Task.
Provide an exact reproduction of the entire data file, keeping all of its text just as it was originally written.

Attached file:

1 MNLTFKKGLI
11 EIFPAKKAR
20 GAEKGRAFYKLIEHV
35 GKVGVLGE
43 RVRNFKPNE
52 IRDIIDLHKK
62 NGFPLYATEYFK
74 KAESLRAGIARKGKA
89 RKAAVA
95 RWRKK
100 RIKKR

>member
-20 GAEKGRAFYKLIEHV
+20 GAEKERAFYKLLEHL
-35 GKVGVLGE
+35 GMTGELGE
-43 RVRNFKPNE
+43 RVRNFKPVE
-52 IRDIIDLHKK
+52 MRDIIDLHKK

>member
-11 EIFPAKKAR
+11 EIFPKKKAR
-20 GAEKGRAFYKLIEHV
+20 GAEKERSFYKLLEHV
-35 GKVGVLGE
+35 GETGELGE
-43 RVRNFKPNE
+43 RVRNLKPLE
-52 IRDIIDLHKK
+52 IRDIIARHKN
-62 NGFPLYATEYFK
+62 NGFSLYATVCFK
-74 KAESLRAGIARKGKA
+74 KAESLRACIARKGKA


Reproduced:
1 MNLTFKKGLI
11 EIFPAKKAR
20 GAEKGRAFYKLIEHV
35 GKVGVLGE
43 RVRNFKPNE
52 IRDIIDLHKK
62 NGFPLYATEYFK
74 KAESLRAGIARKGKA
89 RKAAVA
95 RWRKK
100 RIKKR

>member
-20 GAEKGRAFYKLIEHV
+20 GAEKERAFYKLLEHL
-35 GKVGVLGE
+35 GMTGELGE
-43 RVRNFKPNE
+43 RVRNFKPVE
-52 IRDIIDLHKK
+52 MRDIIDLHKK

>member
-11 EIFPAKKAR
+11 EIFPKKKAR
-20 GAEKGRAFYKLIEHV
+20 GAEKERSFYKLLEHV
-35 GKVGVLGE
+35 GETGELGE
-43 RVRNFKPNE
+43 RVRNLKPLE
-52 IRDIIDLHKK
+52 IRDIIARHKN
-62 NGFPLYATEYFK
+62 NGFSLYATVCFK
-74 KAESLRAGIARKGKA
+74 KAESLRACIARKGKA